Round the World Book Group Edinburgh (Reading World Literature and classics)
The Round the World book group meets in the Roxburghe Hotel in Edinburgh (World City of Literature). We read world literature, all books being written by a native of the country. Our first trip ended after ten years, early in 2013. We are now well into our second trip (November 2016). To contact us email Alec McInnes at firstname.lastname@example.org. Our next meeting is on Thursday 08 November 2016, discussing "So the wind won't blow it all away" Richard Brautigan of the United States of America..
06 November 2016
07 October 2016
28 September 2016
This book made me feel ashamed. You will find out why as you review my comments made after I read the book “Zenzele – a letter for my daughter.
Amai Zenzele, the mother of the eponymous Zenzele and the author of this long letter, has made a point of keeping her children aware of the stories of their people as well as what they are going to learn about the rest of the world.
However, the younger generation are losing knowledge of their background, and even of the terms of respect traditionally used when speaking to older people. It is clear from the text that they have absorbed the worst from the West rather than the best.
We get a good impression of what village life was, and of the differences when the young go off to live in the towns – just as happens here when they leave home.
Zenzele complains to her mother about women changing their names to those of their husband when they marry, and what is known in the West as “bride price” but in their culture has a completely different meaning and intention from that. I think we have here another example of western colonialists being lazy and not taking the step of trying to understand the culture of those whose lands they have taken.
On page 64 the author makes a powerful plea for those who go to Europe to be educated and trained in whatever subjects, to return to their own country and apply their talents to help in improving things for those, both poor and better off, who have not had the same opportunities.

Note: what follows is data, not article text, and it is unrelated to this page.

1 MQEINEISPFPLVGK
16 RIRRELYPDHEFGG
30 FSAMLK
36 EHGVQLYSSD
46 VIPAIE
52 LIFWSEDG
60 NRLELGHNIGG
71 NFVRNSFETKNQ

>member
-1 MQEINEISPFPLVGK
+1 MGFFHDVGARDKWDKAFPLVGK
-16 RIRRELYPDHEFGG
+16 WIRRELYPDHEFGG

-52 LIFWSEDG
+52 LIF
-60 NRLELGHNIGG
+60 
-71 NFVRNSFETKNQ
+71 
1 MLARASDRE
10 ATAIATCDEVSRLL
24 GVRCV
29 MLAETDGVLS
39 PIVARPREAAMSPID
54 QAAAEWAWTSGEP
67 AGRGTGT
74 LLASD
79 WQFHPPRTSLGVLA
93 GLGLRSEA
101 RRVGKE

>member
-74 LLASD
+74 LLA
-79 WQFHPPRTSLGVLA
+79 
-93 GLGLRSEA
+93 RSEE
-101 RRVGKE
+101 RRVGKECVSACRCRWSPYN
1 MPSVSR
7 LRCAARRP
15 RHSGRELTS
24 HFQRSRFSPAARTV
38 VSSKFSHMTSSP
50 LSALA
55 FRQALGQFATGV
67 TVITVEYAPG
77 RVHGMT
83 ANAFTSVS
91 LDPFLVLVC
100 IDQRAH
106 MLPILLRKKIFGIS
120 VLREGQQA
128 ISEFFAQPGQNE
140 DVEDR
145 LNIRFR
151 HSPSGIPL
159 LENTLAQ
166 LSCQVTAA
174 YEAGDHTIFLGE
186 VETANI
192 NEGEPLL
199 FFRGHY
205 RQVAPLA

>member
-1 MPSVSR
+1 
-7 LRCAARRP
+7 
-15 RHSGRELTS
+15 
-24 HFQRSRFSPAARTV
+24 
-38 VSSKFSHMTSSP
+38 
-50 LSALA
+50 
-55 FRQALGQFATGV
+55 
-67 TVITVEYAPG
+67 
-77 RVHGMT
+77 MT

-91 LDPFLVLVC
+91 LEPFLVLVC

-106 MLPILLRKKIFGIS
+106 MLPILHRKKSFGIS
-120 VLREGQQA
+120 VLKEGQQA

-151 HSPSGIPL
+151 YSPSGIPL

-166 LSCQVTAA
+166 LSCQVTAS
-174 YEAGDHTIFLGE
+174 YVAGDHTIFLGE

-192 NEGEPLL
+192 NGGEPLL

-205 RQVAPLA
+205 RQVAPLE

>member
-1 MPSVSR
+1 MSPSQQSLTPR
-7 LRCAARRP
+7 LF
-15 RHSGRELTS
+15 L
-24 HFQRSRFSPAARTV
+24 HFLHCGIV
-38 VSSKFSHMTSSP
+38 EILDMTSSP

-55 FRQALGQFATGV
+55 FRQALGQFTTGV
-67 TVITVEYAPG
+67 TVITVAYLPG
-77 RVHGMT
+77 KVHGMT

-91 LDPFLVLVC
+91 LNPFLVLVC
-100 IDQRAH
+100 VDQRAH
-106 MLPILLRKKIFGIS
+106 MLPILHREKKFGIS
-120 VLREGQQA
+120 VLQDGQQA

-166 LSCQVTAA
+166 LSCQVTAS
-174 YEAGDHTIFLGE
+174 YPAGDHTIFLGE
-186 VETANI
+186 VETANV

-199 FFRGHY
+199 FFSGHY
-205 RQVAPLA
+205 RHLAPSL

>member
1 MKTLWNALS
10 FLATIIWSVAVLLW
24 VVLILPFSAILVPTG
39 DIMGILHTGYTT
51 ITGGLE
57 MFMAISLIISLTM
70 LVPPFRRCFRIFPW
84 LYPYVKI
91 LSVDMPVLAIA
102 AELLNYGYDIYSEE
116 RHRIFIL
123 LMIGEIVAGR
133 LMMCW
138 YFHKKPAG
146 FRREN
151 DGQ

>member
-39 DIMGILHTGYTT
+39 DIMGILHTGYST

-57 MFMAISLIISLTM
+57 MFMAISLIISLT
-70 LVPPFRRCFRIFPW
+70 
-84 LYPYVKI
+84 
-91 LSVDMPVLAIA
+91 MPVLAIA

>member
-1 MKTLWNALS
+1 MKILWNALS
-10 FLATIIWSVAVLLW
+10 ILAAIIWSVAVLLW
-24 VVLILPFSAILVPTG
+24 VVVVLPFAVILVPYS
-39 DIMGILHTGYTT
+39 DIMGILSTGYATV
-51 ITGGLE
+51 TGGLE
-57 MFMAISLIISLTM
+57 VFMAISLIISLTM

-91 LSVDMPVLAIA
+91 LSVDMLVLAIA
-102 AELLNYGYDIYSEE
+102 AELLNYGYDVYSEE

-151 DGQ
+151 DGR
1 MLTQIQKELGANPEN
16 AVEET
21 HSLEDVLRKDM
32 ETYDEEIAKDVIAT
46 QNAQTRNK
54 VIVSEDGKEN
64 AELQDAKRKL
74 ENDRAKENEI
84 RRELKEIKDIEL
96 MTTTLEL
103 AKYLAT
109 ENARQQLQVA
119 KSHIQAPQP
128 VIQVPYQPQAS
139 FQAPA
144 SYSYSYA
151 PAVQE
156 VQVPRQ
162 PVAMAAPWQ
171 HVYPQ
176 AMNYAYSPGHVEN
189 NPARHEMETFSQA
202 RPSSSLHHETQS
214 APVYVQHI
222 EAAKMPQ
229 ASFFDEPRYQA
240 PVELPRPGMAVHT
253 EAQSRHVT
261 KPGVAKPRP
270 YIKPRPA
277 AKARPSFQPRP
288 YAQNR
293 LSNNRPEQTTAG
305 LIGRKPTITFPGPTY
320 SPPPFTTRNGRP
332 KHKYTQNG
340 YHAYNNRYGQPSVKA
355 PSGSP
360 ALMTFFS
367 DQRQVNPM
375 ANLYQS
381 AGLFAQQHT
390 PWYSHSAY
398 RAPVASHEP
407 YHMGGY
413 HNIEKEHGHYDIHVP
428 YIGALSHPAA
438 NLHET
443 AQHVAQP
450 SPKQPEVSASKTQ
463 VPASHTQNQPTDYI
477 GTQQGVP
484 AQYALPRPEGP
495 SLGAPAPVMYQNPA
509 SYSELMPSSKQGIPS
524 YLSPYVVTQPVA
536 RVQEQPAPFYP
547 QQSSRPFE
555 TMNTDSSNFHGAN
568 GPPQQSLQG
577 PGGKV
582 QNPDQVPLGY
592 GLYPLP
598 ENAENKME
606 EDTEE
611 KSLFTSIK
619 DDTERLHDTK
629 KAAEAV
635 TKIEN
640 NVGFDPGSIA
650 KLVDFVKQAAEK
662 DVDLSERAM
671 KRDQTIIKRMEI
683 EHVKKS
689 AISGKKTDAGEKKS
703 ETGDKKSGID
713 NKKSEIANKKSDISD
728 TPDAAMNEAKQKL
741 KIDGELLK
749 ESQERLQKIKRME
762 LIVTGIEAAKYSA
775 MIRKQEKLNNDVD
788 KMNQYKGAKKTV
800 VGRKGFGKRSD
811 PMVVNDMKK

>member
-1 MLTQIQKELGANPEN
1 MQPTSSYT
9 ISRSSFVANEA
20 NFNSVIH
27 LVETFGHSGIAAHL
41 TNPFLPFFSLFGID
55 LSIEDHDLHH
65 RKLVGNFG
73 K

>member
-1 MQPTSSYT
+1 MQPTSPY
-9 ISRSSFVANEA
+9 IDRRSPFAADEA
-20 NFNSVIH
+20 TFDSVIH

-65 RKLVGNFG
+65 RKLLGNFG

This book, written as a letter, is really a wonderful essay which opened my eyes to things I had not even thought of. My knowledge of Black Africa’s past was of the ruins of Zimbabwe, the Benin bronzes, the resistance movement led by Chaka, and the “Scramble for Africa”. It made me feel ashamed. But then, outside maybe Japan, I know equally little of any continent other than Europe.
The episode with the dress at the dress shops was so shocking.
Chapter 11 is wonderful. Six year old Zenzele went with her mother to drop off her fourteen year old cousin at his boarding school. After leaving him they went to visit the little historic chapel nearby, and were astounded at the magnificent murals which decorate it. There were golden winged angels and cherubs, all with black bodies, black saints awaiting the arrival of Christ at his Second Coming, black John the Baptist, a black Christ, and a black God sheltering and blessing everything. There reactions are astounding. Zenzele even thought that Christ looked like her father when he smiled.
Amai Zenzele could now understand the biblical statement that we are all made in God’s image. She left the local Methodist church and joined the Orthodox Ethiopian Church where all the images are “of their likeness”, and the customs are rooted in her culture.
I scored this short book at 9.0.
02 July 2016
17 April 2016
11 April 2016
Master tells him to call him by his name, Odenigbo. He tries, but is uncomfortable and slips quickly back to Master.
06 February 2016
We drop immediately into the crowded world of milling people, traffic, life (for some at least) being dictated by the doubtful prognostications of astrologers who dictate the exact timing of the fixing to a wall advertising the opening of a new correspondence course legal practice.